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Combining ethnographic and experimental approaches, this book reports the results of a large cross-cultural study aimed at determining the sources of social (non-selfish) preferences that underlie the diversity of human sociality. This book includes a succinct but substantive introduction to the use of game theory as an analytical tool.
Joseph Henrich is Assistant Professor in the Department of Anthropology at Emory University. As a theorist, experimentalist and ethnographer, Henrich's work spans Anthropology, Biology, and Economics, and he has published in the leading journals in all three fields. As a field worker, he has conducted research in Peru (Amazonia), Chile, the US, and Fiji. Samuel Bowles is Professor in the Faculty of Economics at the University of Siena, and Professor Emeritus of Economics at the University of Massachusetts, Amherst. He has also been Professor of Economics at Harvard. He is Director of the Economics Program at the Santa Fe Institute, and Co-Coordinator of its Research Program in Culture and Evolutionary Dynamics. Robert Boyd is Professor of Anthropology at UCLA. He has also been Assistant Professor at Emory University and Duke University. He is a member of the editorial board of Quantitative Anthropology, Associate Editor for Evolution and Human Behaviour, and Co-director of the McArthur Foundation Preferences Project. He has published numerous articles and has co-authored two books on human evolution. Colin Camerer is the Axline Professor of Business Economics at Caltech (in Pasadena, California), where he teaches both psychology and economics. He worked at Kellogg, Wharton, and Chicago business schools before Caltech. He is the co-author or editor of three books, and the author of Behavioral Game Theory (Princeton, 2003). Camerer was the first behavioral economist to become a Fellow of the Econometric Society, in 1999, and was the president of the Economic Science Association from 2001 to 2003. Ernst Fehr is Professor of Economics and Director of the Institute for Empirical Resarch in Economics at the University of Zurich. He is also Director of the Ludwig Boltzmann Institute for the Analysis of Economic Growth, and a Fellow of CEPR and CESifo. In September 1999 he was awarded the prestigious Gossen prize of the German Economic Assocation (Verein fur Socialpolitik). Herbert Gintis is a member of the External Faculty of the Santa Fe Institute, Professor Emeritus of Economics at the University of Massachusetts, and Adjunct Professor at the Department of Politics, New York University.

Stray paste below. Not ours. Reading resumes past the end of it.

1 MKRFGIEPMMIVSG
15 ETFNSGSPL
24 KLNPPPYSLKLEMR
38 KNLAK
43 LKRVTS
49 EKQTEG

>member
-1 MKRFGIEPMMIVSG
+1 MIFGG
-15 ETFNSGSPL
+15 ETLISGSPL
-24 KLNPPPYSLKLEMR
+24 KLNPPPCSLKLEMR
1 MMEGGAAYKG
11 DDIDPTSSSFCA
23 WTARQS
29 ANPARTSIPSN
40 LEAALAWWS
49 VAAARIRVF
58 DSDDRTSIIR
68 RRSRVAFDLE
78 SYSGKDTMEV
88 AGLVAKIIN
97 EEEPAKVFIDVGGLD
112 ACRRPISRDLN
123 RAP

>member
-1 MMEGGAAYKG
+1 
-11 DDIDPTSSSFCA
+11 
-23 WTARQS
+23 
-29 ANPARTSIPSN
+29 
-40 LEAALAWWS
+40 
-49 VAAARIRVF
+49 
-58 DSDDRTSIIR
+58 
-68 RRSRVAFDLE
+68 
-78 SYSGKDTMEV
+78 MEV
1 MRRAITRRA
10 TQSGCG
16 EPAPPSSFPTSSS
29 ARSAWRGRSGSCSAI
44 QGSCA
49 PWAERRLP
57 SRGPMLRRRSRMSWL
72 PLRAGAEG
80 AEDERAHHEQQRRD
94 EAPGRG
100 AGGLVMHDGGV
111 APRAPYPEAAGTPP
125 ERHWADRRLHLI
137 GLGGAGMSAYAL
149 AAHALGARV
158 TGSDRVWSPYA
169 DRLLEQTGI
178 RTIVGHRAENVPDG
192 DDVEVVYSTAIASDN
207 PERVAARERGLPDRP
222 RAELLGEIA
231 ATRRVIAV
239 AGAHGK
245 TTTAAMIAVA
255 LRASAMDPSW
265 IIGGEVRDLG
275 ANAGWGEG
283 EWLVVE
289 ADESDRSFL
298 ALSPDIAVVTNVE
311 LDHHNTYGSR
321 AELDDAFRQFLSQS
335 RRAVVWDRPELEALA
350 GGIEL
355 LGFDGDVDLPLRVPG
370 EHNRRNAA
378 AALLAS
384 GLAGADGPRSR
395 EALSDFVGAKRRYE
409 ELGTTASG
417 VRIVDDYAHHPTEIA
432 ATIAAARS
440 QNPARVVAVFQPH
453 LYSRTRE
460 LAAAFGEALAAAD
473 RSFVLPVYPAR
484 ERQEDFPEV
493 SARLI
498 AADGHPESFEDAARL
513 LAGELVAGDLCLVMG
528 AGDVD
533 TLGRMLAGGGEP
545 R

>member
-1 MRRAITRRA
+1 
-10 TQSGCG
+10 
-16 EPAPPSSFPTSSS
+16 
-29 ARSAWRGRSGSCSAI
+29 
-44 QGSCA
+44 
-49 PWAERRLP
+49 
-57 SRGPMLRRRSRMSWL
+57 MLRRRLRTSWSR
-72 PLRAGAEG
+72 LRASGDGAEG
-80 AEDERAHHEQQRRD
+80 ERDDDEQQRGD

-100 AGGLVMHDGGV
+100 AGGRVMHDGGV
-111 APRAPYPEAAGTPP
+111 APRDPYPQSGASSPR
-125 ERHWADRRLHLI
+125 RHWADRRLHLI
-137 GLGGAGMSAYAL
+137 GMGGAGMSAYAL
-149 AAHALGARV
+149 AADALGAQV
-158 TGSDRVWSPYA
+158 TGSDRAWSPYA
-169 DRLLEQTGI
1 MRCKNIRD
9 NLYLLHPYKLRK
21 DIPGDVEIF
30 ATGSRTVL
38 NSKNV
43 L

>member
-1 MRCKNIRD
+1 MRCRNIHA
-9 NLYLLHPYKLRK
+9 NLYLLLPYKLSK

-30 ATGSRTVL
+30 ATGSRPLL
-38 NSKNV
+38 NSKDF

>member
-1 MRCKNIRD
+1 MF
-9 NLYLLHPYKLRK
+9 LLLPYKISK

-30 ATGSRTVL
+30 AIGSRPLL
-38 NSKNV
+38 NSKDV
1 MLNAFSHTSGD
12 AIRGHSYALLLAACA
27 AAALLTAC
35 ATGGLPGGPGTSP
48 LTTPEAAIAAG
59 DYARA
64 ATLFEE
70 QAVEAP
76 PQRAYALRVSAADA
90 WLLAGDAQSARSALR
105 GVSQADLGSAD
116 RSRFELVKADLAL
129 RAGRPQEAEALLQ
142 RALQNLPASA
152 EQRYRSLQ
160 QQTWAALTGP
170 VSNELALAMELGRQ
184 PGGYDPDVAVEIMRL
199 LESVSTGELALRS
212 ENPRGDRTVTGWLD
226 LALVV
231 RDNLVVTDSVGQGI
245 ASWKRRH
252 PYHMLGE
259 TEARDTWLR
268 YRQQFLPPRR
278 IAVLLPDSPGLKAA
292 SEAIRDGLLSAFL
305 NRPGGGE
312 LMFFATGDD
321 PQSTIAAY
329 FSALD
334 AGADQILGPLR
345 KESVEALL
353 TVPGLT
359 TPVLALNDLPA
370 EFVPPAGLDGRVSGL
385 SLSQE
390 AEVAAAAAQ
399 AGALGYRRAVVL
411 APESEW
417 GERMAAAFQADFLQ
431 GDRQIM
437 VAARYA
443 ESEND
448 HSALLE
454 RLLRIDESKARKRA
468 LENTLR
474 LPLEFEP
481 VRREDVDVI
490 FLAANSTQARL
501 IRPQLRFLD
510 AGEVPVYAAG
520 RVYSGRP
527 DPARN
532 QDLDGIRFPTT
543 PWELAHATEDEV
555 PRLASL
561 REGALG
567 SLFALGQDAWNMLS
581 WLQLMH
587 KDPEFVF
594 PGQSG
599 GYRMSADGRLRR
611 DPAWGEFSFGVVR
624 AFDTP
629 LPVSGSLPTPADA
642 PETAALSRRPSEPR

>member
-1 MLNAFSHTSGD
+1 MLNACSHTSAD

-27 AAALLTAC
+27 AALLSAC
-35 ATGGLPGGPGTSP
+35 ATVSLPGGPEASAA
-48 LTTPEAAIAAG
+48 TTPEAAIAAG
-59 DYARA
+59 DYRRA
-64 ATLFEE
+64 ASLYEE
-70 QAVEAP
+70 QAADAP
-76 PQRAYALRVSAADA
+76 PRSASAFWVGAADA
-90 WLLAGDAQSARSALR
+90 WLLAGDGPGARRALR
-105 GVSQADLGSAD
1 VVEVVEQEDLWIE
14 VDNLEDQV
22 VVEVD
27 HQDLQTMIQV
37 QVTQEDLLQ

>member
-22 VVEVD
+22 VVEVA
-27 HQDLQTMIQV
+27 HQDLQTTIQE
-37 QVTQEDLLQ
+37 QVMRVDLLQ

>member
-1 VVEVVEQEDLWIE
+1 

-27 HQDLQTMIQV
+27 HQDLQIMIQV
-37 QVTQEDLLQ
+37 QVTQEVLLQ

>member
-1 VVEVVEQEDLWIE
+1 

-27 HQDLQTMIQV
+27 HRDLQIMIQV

Oxford University Press
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Science & Mathematics: Textbooks & Study Guides
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Oxford University Press
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Colin Camerer, Ernst Fehr, Herbert Gintis, Joseph Henrich, Robert Boyd, Samuel Bowles